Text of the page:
Woodmizer LT40HDG25 / Stihl 066 alaskan
lots of dull bands and chains

There's a fine line between turning firewood into beautiful things and beautiful things into firewood.

Offline Old Greenhorn

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Re: sawing guitar parts
« Reply #11 on: June 19, 2021, 08:38:44 PM »
Frets are an issue, and an study unto themselves. Check out this video and jump to around the 3:30 point before you give up.

There are much more complicated fret patterns than this, if you can believe it.
Tom Lindtveit, Woodsman Forest Products
Oscar 328 Band Mill, Husky 450, 372 (Clone), Mule 3010, and too many hand tools. :) Retired and trying to make a living to stay that way. NYLT Certified.
OK, maybe I am the woodcutter now.
I can work with wood, but I am NOT a Woodworker, yet.

Offline Dan_Shade

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Re: sawing guitar parts
« Reply #12 on: June 19, 2021, 08:59:33 PM »
I got a chunk of ebony, and a backsaw from Stewart Macdonald to saw the slots when I made my electric guitar.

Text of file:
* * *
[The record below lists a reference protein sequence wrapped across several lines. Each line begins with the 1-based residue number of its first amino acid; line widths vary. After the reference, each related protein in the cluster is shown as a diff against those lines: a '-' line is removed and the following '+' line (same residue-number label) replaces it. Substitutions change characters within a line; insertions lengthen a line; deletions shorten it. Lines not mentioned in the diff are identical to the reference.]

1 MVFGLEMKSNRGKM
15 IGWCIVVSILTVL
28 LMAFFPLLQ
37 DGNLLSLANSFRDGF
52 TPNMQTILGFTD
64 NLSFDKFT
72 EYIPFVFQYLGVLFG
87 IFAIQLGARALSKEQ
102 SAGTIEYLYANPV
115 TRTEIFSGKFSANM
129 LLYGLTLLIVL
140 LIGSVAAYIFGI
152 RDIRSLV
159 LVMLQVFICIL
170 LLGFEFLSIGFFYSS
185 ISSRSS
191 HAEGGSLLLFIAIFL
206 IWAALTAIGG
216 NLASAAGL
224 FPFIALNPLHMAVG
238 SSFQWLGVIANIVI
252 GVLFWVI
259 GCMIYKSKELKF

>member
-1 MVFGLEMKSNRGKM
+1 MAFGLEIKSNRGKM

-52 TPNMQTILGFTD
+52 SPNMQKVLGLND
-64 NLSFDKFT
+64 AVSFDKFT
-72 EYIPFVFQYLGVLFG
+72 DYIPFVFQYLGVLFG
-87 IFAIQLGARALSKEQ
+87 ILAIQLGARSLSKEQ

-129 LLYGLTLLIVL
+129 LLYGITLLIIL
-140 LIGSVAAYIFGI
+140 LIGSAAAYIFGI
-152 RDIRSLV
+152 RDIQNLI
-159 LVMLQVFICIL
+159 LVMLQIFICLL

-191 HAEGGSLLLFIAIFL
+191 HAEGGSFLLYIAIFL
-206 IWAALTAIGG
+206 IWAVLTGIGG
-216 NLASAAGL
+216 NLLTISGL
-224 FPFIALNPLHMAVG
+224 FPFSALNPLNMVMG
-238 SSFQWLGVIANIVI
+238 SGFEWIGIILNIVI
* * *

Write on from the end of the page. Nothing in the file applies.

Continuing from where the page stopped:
Ebony is hard.

Woodmizer LT40HDG25 / Stihl 066 alaskan
lots of dull bands and chains

There's a fine line between turning firewood into beautiful things and beautiful things into firewood.

Offline farmfromkansas

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Re: sawing guitar parts
« Reply #13 on: June 19, 2021, 09:08:35 PM »
Know I am a bit old to start a new type of woodworking, but have a bit of music in my veins, and my eldest son is an amazing guitar player.  He plays stratocasters, a rickenbacker, and accoustic guitars, thought maybe I could build one he might like. And he has 3 young sons, and one might think it would be cool to have a guitar that Grandpa built.  I have no sound board wood, but quite a bit of walnut, was thinking of making a one piece neck, but could laminate one.  And I found one tree that has amazing twisted grain, kind of changes it's look with the way you move it in the light.
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Offline farmfromkansas

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Re: sawing guitar parts